Dividends and other income contributed J$94 million (2017: J$43 million), which improved total revenue to J$15.9 billion from J$14.7 billion.
Operating expenses increased to J$11.44 billion from J$10.45 billion. Staff costs advanced to J$6.0 billion from J$5.4 billion. In addition, other expenses rose to J$5.4 billion from J$5.1 billion. Here, legal and professional fees climbed to J$774 million from J$635 million and insurance increased to J$172 million from J$139 million.
Also, the asset tax closed at J$430 million from J$405 million while other expenses climbed to J$300 million from J$202 million. Significantly, loan losses fell to J$199 million from J$256 million.
These changes saw operating profit improve to J$4.5 billion from J$4.25 billion. After deducting the impairment loss on financial assets of J$144 million, the profit before tax registered at J$4.35 billion (2017: J$4.16 billion).
The effective tax rate declined from 19.4 to 17.2 per cent. This saw the tax charge fall to J$749 million from J$806 million. This reduction benefitted from higher income not subject to tax and larger tax losses recovered.
This change helped the net profit improve to J$3.6 billion from J$3.35 billion. After removing the profit due to non-controlling interests, the profit attributable to shareholders registered at J$3.56 billion (2017: J$3.31 billion). Those results equate to EPS of J$2.18 versus J$2.03 for 2017.
Revenues from financial and related services grew by almost 4 per cent while segment profit expanded by 13.4 per cent. This result was helped by the contributions of JMMB Investments (T&T) Ltd, where funds under management swelled by 50 per cent. The expansion of its collective investment scheme offerings in Jamaica also supported this strong result.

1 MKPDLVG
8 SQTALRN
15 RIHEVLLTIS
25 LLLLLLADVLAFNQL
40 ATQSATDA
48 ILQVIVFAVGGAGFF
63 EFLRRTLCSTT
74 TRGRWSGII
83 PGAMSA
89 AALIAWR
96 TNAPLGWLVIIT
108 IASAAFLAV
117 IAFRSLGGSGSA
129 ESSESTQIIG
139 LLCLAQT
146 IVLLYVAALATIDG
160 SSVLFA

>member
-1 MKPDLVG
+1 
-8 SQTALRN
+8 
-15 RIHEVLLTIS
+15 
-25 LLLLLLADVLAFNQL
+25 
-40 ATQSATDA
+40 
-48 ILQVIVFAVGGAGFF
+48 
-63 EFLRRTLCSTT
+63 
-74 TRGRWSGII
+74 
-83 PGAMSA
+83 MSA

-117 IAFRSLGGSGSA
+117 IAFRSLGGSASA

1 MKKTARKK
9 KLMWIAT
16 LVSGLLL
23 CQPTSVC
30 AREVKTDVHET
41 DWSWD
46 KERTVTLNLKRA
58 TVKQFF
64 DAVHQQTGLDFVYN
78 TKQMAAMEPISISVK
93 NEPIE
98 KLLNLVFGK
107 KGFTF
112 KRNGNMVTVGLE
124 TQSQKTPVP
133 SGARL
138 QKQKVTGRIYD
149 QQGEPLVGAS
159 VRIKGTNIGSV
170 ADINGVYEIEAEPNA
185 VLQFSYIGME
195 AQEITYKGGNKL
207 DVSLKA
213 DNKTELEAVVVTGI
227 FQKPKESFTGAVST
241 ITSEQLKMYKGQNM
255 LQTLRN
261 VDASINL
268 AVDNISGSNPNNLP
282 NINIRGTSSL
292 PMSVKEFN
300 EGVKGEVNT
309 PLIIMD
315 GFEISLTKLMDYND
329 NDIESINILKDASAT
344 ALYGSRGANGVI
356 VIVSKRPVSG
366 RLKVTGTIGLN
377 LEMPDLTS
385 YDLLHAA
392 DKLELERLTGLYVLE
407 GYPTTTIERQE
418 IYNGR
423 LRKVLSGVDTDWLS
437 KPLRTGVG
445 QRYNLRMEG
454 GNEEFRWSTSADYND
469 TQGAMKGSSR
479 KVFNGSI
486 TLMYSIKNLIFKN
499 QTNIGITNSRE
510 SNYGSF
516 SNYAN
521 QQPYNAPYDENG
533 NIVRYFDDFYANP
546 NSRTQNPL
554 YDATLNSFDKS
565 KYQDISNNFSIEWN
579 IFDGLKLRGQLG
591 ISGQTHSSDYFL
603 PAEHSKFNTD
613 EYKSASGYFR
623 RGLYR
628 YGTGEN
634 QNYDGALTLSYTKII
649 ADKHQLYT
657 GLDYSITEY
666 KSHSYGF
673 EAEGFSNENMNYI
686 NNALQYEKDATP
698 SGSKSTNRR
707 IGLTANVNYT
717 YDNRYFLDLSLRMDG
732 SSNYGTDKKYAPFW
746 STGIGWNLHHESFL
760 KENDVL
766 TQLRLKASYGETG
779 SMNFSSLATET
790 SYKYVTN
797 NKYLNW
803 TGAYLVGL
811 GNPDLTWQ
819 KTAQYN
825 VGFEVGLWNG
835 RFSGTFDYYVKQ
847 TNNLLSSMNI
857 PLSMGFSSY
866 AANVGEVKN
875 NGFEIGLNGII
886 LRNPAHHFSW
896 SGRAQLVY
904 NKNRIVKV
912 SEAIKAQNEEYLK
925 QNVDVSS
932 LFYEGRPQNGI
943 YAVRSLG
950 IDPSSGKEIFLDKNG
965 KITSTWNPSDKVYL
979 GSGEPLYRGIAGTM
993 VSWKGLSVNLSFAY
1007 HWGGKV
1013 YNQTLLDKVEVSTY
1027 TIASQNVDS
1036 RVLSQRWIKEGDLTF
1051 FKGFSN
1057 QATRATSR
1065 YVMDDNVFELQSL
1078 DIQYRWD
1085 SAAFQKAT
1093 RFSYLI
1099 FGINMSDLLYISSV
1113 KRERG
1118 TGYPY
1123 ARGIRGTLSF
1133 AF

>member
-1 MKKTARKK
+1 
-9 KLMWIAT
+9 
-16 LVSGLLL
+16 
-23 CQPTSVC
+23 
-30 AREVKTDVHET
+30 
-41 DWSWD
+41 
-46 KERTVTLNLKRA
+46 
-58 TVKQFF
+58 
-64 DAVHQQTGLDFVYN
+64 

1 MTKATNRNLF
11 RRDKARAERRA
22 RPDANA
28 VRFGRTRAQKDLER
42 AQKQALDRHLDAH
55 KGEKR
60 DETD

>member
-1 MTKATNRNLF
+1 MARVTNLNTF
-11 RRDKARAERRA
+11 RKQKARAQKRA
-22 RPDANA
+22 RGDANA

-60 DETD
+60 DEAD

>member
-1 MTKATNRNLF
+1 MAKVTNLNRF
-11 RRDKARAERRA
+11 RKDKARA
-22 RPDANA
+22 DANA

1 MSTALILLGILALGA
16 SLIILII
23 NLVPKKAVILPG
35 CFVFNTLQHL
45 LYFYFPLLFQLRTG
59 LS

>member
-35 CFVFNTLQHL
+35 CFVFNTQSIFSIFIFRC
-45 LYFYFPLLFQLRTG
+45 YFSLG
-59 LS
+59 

The banking and related services segment achieved a 13 per cent revenue increase, however, profit declined by 13.6 per cent. The net interest income component expanded by 29 per cent; that increase was mainly attributable to the commercial banking operation in Jamaica, which started in August 2017.
The profit reduction was largely influenced by the one-off expenses related to conversion to a commercial operation and the addition of new branches.
On the TTSE, JMMBGL’s one-year appreciation was 47 per cent, moving from TT$1.20 as at March 2017 to TT$1.76 as at March 2018; in early September, it traded at TT$1.71.
On the JSE, its share price closed at J$16.81 on March 31, 2017. It peaked at J$30.55 on November 10, 2017 and then ended at J$26.00 on March 29, 2018. This represented a one-year appreciation of 54.7 per cent. In early September, it traded at J$28.82.
Annual dividends increased from 2017’s J$0.45 to J$0.47 for 2018. At the recent price of J$28.82, the yield is 1.63 per cent. That price also exhibits a P/E multiple of 13.2 and a premium of 69 per cent to its book value of J$17.10.
For the trimester to June 2018, assets grew by almost 8 per cent to J$314.7 billion from J$291.7 billion as at March 2018.
More importantly, net operating revenue expanded from J$4.1 billion to J$4.7 billion while profit attributable to shareholders swelled to J$936 million from J$617 million; that result equated to EPS of J$0.57 versus J$0.38 for the comparative 2017 period.
These solid results were driven by increases in net interest income, foreign exchange trading and fees and commission income.